Listening to Dan Hill’s greatest hit Sometimes When We Touch still sends a chill up our spine. The key to enjoying music deeply is by relaxing ourselves and wonders will happen. Now, try to do that when consuming materials on trade policies, and you will wonder what has just happened. So many explanations from so many sources. It is as if the world never needs a grand unified theory. 

In the last five years alone, several provocative thoughts have emerged, each claiming to stand out in a contested field. In their recent book entitled Six Faces of Globalization, Anthea Roberts and Nicolas Lamp have laid bare six distinct narratives about globalisation depending on who you ask. Thus, the first one belongs to the group of people who consider the phenomenon as a happy win-win trade policy by which everyone gains. 

The next four narratives explain away globalisation in win-lose terms (workers in developing countries win, those in developed countries lose; China wins, the US loses; the top 1% rich people win, the rest of us lose; corporations win, governments lose). The last narrative says that we would all lose in the end due to the unsustainable economic model (lose-lose). The authors contend that there could be overlaps and trade-offs among different narratives whereas interest groups wouldn’t mind switching narratives whenever they fit them better.

Perhaps there are more faces of globalisation that we have yet to discover if we continue inquiring into the smallest details. But I imagine that there is no way to tell whether such inquiry would yield a unified understanding. Why? Because nobody really knows the origin of trade conflicts, for instance. To some, the commonly held view about the origin of trade wars (that trade wars are between states) already seems to have been wrongly conceived. 

According to Matthew Klein and Michael Pettis, Trade Wars Are Class Wars. They, of course, mean economic classes that operate inside every country. In this award-winning book, they have demonstrated how inequality among different classes within countries has distorted the global economy and threatened international peace. Thus, unlike what the mainstream news outlets are reporting, trade wars are not happening among states. Rather, they tend to be the outcome of domestic policies enforced by governments for the benefits of the very rich at the expense of the rest. Let us hope that Klein and Pettis are truly right.

And we all know that hoping for the truth to come out can be quite stressful. Just when we think we have heard enough of conflicting views, Shannon K O’Neil has gone on public record to announce that globalisation has actually been a myth, a false trade promise. A strong assertion indeed from someone who sits as vice-president of the influential Council on Foreign Relations. I have published a review of her book, The Globalization Myth. For her, what has truly been happening may be best categorised as regionalisation rather than globalisation per se. For the most part, the data has shown that trade transactions have been operating within regionally integrated blocs. Regionalism sticks like glue. Framing globalisation as a myth, O’Neil has since advocating for a much deeper regional integration, at least as far as North America is concerned.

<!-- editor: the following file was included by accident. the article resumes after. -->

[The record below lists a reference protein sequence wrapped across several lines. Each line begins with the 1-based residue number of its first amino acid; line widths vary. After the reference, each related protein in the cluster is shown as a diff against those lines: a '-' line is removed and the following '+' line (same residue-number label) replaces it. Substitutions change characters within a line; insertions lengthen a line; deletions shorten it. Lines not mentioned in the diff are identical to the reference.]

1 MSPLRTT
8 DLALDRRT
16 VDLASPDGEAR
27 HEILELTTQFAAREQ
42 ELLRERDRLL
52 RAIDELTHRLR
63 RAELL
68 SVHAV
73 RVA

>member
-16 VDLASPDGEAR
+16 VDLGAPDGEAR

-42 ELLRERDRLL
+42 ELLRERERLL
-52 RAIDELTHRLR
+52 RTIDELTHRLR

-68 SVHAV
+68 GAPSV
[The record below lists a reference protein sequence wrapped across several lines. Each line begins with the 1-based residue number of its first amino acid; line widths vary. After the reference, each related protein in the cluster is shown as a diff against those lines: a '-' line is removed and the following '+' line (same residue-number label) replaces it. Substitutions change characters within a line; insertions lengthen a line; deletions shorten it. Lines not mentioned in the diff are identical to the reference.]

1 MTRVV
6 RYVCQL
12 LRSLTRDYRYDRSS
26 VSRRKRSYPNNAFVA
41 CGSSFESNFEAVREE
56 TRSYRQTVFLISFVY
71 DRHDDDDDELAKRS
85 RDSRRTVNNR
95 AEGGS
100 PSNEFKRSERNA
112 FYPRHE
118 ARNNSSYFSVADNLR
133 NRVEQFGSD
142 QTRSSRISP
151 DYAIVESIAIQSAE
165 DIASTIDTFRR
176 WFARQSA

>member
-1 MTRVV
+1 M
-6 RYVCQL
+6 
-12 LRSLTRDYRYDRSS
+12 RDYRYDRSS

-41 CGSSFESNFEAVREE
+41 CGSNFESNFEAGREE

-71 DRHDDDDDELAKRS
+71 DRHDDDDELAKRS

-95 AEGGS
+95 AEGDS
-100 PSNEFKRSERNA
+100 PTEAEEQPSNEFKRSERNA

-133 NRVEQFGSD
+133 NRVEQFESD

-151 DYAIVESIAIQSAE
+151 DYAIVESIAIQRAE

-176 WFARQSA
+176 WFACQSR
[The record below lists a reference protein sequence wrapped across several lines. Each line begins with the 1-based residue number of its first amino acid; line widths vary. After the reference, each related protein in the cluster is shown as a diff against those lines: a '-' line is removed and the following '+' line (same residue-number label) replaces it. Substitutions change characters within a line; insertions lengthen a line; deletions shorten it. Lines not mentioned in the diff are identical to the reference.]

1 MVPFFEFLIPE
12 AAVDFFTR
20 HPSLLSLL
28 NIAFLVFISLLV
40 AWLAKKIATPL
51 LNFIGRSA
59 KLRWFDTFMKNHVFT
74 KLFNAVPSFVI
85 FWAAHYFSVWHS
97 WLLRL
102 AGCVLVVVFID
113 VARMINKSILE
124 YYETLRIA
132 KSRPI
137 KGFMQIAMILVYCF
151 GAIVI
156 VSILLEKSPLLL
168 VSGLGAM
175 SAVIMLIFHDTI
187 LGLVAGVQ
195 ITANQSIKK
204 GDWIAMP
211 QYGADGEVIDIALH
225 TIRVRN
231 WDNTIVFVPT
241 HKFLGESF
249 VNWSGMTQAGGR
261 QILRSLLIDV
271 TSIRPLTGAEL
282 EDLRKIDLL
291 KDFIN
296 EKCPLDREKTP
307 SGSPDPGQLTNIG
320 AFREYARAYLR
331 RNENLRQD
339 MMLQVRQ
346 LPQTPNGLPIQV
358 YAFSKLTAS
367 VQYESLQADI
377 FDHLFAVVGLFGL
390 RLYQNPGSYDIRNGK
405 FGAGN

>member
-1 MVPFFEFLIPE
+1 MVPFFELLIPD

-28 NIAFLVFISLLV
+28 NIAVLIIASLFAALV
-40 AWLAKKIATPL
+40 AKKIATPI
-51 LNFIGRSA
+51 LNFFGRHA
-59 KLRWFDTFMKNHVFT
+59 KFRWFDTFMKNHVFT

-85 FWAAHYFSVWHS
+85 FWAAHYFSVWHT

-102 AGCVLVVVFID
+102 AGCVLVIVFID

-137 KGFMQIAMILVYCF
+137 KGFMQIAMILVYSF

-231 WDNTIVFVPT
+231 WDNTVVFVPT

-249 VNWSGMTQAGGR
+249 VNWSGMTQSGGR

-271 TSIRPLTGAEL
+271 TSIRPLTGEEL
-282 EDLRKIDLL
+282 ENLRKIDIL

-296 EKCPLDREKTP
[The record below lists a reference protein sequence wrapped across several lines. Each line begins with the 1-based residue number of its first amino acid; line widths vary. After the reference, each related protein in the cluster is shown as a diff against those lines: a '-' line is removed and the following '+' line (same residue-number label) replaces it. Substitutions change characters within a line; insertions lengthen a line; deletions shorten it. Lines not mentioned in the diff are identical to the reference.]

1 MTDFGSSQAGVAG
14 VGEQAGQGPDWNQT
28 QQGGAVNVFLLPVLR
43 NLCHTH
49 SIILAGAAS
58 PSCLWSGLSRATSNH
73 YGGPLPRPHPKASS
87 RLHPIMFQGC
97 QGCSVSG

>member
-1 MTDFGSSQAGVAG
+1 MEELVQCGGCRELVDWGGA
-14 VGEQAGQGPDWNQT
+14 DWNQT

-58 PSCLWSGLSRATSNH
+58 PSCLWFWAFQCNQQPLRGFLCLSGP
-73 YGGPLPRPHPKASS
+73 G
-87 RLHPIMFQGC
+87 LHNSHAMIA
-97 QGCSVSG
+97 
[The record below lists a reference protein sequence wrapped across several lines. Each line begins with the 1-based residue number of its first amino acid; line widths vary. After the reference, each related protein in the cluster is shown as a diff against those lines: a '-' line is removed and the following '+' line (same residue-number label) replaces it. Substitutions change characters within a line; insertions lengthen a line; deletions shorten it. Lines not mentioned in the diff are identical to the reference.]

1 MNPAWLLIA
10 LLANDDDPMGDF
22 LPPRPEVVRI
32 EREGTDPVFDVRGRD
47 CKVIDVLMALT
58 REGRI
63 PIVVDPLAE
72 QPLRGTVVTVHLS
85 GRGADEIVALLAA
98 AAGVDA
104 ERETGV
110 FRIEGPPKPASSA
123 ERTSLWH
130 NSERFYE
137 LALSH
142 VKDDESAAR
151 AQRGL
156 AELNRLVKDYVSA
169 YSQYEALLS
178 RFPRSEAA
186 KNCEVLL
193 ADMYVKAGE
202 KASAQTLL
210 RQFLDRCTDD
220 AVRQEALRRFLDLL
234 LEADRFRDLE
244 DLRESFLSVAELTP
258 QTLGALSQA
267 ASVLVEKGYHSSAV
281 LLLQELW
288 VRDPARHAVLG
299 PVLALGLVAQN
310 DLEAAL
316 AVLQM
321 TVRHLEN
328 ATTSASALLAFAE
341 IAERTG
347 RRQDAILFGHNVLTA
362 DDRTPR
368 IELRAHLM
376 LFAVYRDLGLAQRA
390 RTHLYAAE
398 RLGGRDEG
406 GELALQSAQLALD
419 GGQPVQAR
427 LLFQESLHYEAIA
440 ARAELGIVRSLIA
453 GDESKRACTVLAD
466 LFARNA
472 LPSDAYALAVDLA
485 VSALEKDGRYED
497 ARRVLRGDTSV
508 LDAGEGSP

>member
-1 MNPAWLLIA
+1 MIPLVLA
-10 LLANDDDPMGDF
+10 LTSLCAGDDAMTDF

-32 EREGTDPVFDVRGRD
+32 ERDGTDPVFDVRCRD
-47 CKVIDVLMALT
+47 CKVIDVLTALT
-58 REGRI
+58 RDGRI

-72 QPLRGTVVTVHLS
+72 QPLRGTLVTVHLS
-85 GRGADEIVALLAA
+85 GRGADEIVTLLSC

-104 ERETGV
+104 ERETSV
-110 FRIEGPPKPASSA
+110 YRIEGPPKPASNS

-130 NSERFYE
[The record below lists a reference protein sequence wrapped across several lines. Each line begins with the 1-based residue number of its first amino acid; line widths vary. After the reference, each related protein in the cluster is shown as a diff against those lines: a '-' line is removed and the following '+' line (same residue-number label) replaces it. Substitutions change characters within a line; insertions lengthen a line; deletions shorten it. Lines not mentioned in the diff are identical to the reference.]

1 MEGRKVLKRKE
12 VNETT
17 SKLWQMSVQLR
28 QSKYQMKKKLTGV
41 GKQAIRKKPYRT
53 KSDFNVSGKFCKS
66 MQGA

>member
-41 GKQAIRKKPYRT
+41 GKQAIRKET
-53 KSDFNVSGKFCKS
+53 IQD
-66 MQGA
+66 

If you feel like you want a nice cup of espresso now, you would not be alone. For there is more to come. This time, from lawyers. Often hailed as a leading voice in works that seek to conceptualise international trade law, Frank Garcia has pointedly warned us that a lot of the so-called free trade agreements have not been freely negotiated. If left unchallenged, the conventional international trade negotiations will continue to lack fairness, justice and overall moral foundation. 

In his book called Consent and Trade, Garcia has shown how strong states have become accustomed to using, among others, coercive tactics in order to extract advantages over their weaker trade partners. His book aims to bring consensual exchange onto the negotiation table to help states trade freely in a global market. Who wouldn’t that? But, again, right there lies another problem. Let us go back to the most foundational question: What is global? For starters, not everything that has “international” in it is truly international. 

This is why Anthea Roberts’ work on Is International Law International? has received so much attention. Roberts does not believe that universality and neutrality can truly describe the nature of international law. Instead, she pushes us to always seek understanding of how scholars and practitioners from different educational and professional settings conceive international law. As a consequence, international law may only be comparatively and relatively so. Her eye-opening argument implies that the world cannot rest on a single version of anything, dominant as this may be.

We can now accept that nothing is really what it seems. We can’t tell what is international. Free trade agreements were arguably not freely negotiated. Who knows whether globalisation ever occurs when there are just too many faces of it. Perhaps trade wars are actually much closer to home than we ever noticed. I’m being honest. By now another cup of coffee is warranted. The honesty may be too much but, unlike Dan Hill, we don’t have to close our eyes and hide. I suspect that the path to understanding must be one that necessarily accommodates different views, however strange they might seem.

Virak Prum teaches law at CamEd Business School. 

The views expressed are solely his own.